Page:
The Drowsy Chaperone

[The following review is reprinted as a preview for the upcoming national tour that opens in Denver, at the Buell Theatre, on October 14th.]

It was a heady time as the Twenties roared toward oblivion: the rich hardly new what to do with themselves, though their foibles made for popular divertissements. Even after the Great Depression, Americans were happy to lose themselves in the theatrical and cinematic escapades of the carefree gentry, whose fortunes supported cultural fantasies that served as antidotes to harsh reality.

Urinetown aside, such froth has been hard to come by as of late in musical theatre, which explains in part the charm of The Drowsy Chaperone, a throwback to a simpler time when a silly story line wrapped in pleasant melodies was a wholly satisfactory evening at the theatre. But in addition to a surfeit of such trappings, what makes this show's simple conceit work is the self-conscious presentation by the Man in Chair.

Ensconced on a couch in his cluttered apartment, our theatre queen shares his love of a make-believe 1928 musical, The Drowsy Chaperone, with us. When he drops the needle on the first of the show's two LP's, his living space is magically transformed into the set for the show.

As Man in Chair, Jonathan Crombie's enthusiasm is infectious, but it is his narrative function—which allows him to indulge in an insightful explication of the story's plot lines, devices, and characters—that makes this show as much about our love affair with the American musical as it is about the plot.

Mara Davi (center) as Janet Van De Graaff and cast
Mara Davi (center) as Janet Van De Graaff and cast
Photo: Joan Marcus ©2007
The title comes from the Mame-like character charged with watching over a young Broadway starlet who decides to give up show biz and get married. There's a B-plot to go along with this romantic through-line, involving gangsters posing as chefs, a misguided Lothario, tycoons, and an aviatrix. On another level, we're introduced to the imaginary actors who are playing these roles. Needless to say, theatre aficionados are beside themselves with all this inside business.

Though the quality of the send-ups vary, there are plenty of highlights, as the five 2006 Tony Awards and a slew of other honors attest. Tony-winner Beth Leavel took the night off for this performance, but Stacia Fernandez filled in nicely as Drowsy, belting out "As We Stumble Along," a show-stopper replete with lavish period costumes and set.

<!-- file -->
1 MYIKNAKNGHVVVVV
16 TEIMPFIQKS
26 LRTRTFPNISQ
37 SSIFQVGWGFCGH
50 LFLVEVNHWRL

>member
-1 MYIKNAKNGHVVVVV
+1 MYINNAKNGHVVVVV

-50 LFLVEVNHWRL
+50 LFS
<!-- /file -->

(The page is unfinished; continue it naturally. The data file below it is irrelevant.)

Colorado's own Mara Davi is dazzling as Janet Van De Graaff, tossing off with abandon a wild series of calisthenics, acrobatics, and heavy-duty choreography in "Show Off."

Danny Burstein's Adolpho, a romantic legend in his own mind, is a hoot in his pursuits.

Jo Anne Worley as Mrs. Tottendale and Peter Bartlett as Underling
Jo Anne Worley as Mrs. Tottendale
and Peter Bartlett as Underling
Photo: Joan Marcus ©2007
Jo Anne Worley and Peter Bartlett's turns in "Fancy Dress" and "Love is Always Lovely in the End" sparkle.

The high-stepping, banister-sliding, knee-slapping, flapper-happy "Toledo Surprise" is a rousing run up to what would normally be Intermission. But as the narrator patiently explains, in place of this he is going to put on the second LP while he takes a short bio-break.

We're then treated to an exotic scene from an Oriental opera that turns out to be the result of a misplaced record by the cleaning lady. In what has to be among the most expensive throw away scenes in Broadway history, everyone is whisked off the stage while the Man in Chair finds the correct vinyl platter and continues with the story. Too much!

As we're told it would, and as we expect from comedies, everything works out in the end, with enough marriages to give Shakespeare a run for his money.

The Drowsy Chaperone is in an open-ended run at the Marquis Theatre, 1535 Broadway, New York, New York. Tickets are available through Ticketmaster at 282-307-4100 or online at

Bob Bows


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